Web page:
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Editorial: Tested in Toronto

People bow their heads in silence at a vigil on Yonge Street in Toronto, April 24. Ten people were killed and 14 were injured in Monday’s deadly attack in which a van struck pedestrians in northern Toronto. — Galit Rodan/The Canadian Press
People bow their heads in silence at a vigil on Yonge Street in Toronto, April 24. Ten people were killed and 14 were injured in Monday’s deadly attack in which a van struck pedestrians in northern Toronto. — Galit Rodan/The Canadian Press

The first news always makes your heart sink.

The thin shallow trickle of it at first, and then the way it grows.

A van on the Toronto sidewalk, hitting pedestrians. At first, it’s nine injured, then 14. Then one dead, then nine, then 10. We are only now learning who some of those people were, as their families and friends mourn.

And all the time, the fear of what such an attack means for us and for the safety of Canadians.

Always the questions: Could it possibly have been an accident? Terrorism?

Because terrorists have done this in plenty of places: France, Spain, Britain, Germany, the United States.

People grappling with mental illness have done this kind of attack as well, in some cases out of a compulsion to want to be known and feared.

And always those twin questions — could it happen here? Could it happen to someone I love?

What do we do now? We watch and we listen, and above all, we try to keep from leaping to dangerous and violent conclusions.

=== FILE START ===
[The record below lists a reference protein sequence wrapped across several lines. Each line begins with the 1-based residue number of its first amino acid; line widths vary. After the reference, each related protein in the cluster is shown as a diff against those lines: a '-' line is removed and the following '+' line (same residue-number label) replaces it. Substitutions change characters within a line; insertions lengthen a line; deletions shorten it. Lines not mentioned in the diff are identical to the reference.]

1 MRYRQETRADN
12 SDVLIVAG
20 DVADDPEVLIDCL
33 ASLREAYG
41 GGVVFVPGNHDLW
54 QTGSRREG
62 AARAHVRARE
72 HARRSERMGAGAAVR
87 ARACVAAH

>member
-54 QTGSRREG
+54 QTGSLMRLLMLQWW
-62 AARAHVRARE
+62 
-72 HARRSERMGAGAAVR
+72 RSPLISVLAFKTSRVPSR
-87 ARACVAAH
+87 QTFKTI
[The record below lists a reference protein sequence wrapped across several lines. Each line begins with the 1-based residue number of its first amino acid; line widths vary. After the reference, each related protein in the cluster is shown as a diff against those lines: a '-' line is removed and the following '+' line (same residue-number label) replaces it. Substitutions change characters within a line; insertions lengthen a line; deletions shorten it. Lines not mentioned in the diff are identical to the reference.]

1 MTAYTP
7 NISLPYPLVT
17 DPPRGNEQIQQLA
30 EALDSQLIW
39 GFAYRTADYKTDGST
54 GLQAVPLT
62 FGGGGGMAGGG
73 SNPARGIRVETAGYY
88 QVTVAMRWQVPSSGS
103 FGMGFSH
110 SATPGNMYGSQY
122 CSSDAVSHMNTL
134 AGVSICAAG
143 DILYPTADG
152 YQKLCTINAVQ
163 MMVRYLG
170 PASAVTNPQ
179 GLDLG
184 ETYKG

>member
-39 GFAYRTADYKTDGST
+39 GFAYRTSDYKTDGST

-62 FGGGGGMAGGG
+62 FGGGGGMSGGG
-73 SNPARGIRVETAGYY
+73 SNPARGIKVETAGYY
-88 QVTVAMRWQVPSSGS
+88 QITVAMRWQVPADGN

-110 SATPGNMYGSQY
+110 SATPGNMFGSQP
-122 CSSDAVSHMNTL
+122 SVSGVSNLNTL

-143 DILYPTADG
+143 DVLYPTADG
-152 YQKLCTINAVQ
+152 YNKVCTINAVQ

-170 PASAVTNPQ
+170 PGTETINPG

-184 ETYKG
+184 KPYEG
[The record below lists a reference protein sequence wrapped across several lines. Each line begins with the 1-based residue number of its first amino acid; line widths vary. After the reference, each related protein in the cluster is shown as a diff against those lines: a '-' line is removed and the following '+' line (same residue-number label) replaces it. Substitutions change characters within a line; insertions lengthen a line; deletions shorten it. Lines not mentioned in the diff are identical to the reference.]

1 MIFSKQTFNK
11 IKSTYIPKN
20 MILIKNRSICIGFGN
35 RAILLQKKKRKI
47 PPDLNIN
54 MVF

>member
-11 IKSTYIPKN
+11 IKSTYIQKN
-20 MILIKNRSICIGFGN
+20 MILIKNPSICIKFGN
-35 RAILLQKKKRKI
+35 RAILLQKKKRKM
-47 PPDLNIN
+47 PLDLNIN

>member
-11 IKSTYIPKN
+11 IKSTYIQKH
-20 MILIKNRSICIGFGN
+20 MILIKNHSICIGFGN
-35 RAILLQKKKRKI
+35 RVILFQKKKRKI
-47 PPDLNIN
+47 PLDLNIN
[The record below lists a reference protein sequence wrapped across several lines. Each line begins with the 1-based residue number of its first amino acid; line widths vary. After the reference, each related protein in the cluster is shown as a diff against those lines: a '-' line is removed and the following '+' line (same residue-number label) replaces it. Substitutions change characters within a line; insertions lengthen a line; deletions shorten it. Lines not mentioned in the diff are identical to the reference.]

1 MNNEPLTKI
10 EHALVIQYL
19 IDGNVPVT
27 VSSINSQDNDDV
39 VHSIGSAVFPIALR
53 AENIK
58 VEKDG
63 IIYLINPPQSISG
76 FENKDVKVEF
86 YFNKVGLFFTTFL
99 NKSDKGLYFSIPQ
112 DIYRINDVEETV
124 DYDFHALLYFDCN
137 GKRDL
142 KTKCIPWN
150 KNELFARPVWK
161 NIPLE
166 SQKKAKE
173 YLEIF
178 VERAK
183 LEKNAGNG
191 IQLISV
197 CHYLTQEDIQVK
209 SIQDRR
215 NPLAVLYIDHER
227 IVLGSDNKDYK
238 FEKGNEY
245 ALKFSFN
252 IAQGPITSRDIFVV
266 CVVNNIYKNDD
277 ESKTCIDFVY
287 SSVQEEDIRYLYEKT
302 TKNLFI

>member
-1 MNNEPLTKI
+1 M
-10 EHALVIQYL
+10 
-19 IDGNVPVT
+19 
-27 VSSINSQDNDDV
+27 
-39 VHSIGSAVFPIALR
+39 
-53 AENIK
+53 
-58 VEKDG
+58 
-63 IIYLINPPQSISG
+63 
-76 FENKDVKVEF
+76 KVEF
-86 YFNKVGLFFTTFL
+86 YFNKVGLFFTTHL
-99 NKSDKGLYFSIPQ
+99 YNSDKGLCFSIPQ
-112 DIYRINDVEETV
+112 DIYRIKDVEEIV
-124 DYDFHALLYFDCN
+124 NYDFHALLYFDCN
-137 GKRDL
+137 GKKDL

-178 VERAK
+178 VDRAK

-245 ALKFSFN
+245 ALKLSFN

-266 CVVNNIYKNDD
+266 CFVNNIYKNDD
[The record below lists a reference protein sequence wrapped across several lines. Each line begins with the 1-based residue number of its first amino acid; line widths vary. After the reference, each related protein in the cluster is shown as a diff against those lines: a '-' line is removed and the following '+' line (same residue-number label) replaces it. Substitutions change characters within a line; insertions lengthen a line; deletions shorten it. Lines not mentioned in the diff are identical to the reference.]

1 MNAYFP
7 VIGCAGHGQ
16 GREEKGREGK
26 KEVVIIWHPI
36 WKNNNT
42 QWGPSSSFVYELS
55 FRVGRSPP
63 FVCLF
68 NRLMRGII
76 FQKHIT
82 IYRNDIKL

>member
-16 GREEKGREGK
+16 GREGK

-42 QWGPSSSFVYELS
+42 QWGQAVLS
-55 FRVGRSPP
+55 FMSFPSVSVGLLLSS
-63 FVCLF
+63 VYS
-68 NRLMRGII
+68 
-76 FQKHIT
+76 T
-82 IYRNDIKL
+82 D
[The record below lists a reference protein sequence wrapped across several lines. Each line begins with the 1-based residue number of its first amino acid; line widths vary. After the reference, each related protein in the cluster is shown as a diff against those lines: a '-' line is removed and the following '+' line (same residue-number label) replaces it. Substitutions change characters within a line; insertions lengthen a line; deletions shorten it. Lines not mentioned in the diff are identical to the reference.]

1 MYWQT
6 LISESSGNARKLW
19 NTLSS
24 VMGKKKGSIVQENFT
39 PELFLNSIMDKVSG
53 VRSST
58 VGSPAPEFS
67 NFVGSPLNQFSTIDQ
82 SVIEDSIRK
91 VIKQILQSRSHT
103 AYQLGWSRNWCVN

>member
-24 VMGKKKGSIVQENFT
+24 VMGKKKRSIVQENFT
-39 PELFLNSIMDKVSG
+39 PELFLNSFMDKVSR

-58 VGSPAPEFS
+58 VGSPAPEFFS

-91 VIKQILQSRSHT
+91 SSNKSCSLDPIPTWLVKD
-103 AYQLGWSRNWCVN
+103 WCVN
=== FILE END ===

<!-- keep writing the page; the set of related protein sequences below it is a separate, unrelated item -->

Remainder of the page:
The answer to both is “yes,” although it should be stressed that it’s early days yet and the motives and leanings of the attacker are not yet clearly known. The investigation won’t be over for days or even weeks.

It may sound trite, but there is something to be said of who we are in this country by what happened after the attack — in the way passers-by came to the aid of the injured and the dying, and the behaviour of Const. Ken Lam, who stopped the suspect — a man who appeared to be aiming something at the officer (reportedly a wallet). The officer made the arrest without injury, something people commented on with amazement from across North America.

What do we do now? We watch and we listen, and above all, we try to keep from leaping to dangerous and violent conclusions.

Just days ago, we heard from a courtroom in Quebec about how whipping up racial fears can cause a deadly backlash; it certainly did that in a mosque attack in 2017.

The attacker in that case, Alexandre Bissonnette, said he chose the Quebec City mosque because of his fears about what Muslim terrorists would do to him and his family — a fear stoked by those who inflame racial paranoia for their own personal and political profit.

What we can do is, collectively, to keep Canada as peaceful and tolerant a country as we can.

We can trust in the rule of law and the process of our courts, and we can recognize the dangers of taking the law into our own hands and of accepting the role of judge and jury in the absence of fact.

Jumping to conclusions and making snap judgements will only push us further apart.

We want this country to be a better place — this is the kind of test that brings out what kind of country we really are, and what we can be.

Let’s not fail that test out of fear or intolerance.

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